Next morning, I woke late, and saw that I’d have to dash if I was to get to Orio al Serio in time. As that flight is the first of the day on that particular route, I couldn’t even hope for any accumulated delay. I parked, ran into the arrivals, and met my aunt just as she was coming out of the doors. I took her case and we left the terminal. As we passed the bar with its fantastic array of brioches, the memory of the kwarktaart came back with a rush, but I realised that there wasn’t much I could do about it now. We drove back to Milan in the midst of rush-hour traffic and eventually reached the flat. I buzzed my wife at the door, and sent my aunt up with the lift. I took the car down to the garage, where I waited patiently while our next-door-neighbours performed complicated manouevres to get their Mercedes out of a Fiat-sized garage.
When I reached the flat, my wife and aunt were sitting on the terrace with cups of cappuccino and – horror! – my wife was cutting the cake! I watched aghast but couldn’t find the words to avert the disaster. My wife must have seen my expression.
“Che c’è?“, she said, cutting another piece.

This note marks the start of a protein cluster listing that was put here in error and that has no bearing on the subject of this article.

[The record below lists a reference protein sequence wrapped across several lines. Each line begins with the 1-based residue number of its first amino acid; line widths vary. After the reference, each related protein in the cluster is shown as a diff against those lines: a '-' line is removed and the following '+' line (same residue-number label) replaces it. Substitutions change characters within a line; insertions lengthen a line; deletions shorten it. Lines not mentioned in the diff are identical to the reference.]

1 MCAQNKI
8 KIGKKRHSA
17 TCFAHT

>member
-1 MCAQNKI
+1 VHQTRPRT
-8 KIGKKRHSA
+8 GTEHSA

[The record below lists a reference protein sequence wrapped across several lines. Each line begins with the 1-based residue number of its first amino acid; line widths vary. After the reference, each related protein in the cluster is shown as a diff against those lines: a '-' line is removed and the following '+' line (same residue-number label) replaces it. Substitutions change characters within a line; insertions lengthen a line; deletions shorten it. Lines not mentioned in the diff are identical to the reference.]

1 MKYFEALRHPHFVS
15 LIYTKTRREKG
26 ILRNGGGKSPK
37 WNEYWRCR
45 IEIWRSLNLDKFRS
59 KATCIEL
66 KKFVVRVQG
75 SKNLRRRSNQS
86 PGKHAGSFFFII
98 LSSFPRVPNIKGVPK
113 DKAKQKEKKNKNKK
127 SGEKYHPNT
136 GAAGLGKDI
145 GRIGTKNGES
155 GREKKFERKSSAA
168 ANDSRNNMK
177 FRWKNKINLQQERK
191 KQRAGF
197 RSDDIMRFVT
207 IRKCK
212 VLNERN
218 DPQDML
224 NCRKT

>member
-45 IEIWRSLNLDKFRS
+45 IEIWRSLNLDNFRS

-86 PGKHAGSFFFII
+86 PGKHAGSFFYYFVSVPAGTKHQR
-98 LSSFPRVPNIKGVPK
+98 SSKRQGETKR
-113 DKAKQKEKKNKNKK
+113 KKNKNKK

“Is it… cooked enough?”, I asked, but then, seeing that somehow the liquid had congealed into a solid mass, and that they were eating it with at least a moderate degree of approval, I understood that what I imagined to be a raw inedible stage of the recipe was in fact the finished product.
So all was well that ended well. Except that I still couldn’t imagine why the sub-atomic particle had been named after the cheesy stuff – as you can see I had at least succeeded in working out that the cheese probably preceded the physics. A few days later I found a tub of German “quark” in a delicatessen, so I felt that I was on my way to the solution. But then I found some lines in Finnegans Wake that said, “Three quarks for Muster Mark!, Sure he hasn’t got much of a bark, And sure any he has it’s all beside the mark.” The footnotes told me that “to quark” was an English verb meaning to caw or croak, and that the American physicist who had proposed the sub-atomic particles, Murray Gell-Mann, had probably been thinking of James Joyce and not of cheese. Certainly not of kwarktaart.